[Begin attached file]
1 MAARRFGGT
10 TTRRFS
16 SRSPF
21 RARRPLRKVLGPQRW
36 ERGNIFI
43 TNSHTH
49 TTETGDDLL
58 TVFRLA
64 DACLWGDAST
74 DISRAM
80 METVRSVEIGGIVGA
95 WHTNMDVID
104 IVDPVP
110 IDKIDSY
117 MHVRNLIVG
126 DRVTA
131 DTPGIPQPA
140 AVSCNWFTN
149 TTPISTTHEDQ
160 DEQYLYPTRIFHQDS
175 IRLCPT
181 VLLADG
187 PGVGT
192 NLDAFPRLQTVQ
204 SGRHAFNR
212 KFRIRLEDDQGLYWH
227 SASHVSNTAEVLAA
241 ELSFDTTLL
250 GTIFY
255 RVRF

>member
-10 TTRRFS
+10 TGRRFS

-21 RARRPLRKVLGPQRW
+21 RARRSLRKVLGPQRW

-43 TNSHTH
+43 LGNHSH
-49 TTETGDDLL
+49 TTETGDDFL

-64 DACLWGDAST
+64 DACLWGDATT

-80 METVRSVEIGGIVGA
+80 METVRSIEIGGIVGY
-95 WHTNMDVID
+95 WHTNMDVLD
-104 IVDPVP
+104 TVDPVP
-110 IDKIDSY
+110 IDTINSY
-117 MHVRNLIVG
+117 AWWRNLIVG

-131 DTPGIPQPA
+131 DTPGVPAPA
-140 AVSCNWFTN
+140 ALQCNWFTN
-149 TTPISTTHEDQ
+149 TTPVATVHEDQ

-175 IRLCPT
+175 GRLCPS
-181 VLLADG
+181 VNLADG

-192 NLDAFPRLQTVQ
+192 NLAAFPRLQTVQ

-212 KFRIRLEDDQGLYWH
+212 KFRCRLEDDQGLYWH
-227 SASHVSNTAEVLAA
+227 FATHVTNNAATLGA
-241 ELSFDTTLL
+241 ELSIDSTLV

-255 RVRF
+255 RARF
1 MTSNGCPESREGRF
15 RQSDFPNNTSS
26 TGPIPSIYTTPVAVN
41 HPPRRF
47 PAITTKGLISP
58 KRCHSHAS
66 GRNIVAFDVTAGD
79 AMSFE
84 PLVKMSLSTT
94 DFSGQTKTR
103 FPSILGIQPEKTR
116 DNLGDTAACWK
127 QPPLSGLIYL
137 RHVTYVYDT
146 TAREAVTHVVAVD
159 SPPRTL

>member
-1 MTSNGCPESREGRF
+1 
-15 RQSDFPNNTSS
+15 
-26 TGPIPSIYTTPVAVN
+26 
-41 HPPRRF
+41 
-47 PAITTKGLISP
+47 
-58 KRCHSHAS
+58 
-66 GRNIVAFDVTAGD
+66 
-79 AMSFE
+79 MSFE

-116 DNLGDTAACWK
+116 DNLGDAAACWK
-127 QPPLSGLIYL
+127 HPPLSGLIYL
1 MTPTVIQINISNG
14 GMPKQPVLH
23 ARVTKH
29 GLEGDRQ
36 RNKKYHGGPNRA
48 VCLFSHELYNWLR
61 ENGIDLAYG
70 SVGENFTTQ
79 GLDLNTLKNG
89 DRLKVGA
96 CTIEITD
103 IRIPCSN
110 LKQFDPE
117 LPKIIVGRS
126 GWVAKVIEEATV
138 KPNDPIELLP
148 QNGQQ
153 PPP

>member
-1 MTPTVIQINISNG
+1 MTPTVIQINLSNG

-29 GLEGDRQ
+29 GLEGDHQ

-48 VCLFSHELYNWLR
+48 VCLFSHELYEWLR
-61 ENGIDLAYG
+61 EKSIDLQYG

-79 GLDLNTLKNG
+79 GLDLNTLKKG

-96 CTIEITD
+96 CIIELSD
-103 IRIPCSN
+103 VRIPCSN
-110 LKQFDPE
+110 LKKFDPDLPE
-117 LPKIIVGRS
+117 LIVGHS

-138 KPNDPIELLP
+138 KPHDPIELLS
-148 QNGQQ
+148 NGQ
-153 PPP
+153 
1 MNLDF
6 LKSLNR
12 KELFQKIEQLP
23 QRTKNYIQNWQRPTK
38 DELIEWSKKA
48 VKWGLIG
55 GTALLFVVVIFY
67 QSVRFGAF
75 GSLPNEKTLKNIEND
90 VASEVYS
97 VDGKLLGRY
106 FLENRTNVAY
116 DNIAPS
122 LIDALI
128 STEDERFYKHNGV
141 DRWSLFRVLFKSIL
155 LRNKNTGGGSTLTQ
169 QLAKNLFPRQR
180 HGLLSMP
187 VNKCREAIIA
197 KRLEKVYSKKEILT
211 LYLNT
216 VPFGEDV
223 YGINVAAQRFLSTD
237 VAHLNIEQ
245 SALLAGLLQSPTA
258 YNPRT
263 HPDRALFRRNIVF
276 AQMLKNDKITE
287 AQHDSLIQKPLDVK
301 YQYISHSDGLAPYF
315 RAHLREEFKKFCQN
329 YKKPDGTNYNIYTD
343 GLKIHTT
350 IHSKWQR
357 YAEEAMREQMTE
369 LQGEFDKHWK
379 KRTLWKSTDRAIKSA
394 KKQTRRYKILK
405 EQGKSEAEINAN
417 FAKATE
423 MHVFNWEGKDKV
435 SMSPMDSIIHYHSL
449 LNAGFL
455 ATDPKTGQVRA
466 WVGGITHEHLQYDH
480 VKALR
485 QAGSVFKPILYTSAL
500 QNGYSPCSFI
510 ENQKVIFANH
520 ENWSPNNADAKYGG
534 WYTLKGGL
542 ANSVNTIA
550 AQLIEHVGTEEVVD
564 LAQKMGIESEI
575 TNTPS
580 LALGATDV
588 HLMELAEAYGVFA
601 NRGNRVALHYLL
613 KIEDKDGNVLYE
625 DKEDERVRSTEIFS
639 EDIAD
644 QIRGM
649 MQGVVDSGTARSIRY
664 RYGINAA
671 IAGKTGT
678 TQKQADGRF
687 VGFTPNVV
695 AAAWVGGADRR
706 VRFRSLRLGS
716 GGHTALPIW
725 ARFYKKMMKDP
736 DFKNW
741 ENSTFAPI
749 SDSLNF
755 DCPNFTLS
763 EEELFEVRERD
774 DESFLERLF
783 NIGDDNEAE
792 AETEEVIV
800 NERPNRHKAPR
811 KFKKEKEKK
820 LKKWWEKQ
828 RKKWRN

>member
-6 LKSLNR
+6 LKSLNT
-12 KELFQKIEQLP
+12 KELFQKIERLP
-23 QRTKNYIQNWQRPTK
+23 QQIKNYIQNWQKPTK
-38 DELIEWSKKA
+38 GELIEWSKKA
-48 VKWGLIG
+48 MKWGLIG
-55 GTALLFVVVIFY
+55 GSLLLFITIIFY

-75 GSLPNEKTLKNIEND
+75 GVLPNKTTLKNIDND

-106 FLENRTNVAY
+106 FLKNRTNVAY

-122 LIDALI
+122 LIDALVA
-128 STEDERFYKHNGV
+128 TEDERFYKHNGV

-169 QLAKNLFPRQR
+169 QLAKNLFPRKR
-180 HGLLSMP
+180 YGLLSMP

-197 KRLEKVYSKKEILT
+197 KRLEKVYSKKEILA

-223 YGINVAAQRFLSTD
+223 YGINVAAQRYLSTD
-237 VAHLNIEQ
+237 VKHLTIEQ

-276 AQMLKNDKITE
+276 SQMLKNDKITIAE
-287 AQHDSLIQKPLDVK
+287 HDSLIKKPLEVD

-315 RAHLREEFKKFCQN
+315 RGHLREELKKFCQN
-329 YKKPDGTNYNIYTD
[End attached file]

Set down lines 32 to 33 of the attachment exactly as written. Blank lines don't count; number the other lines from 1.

-10 TTRRFS
+10 TGRRFS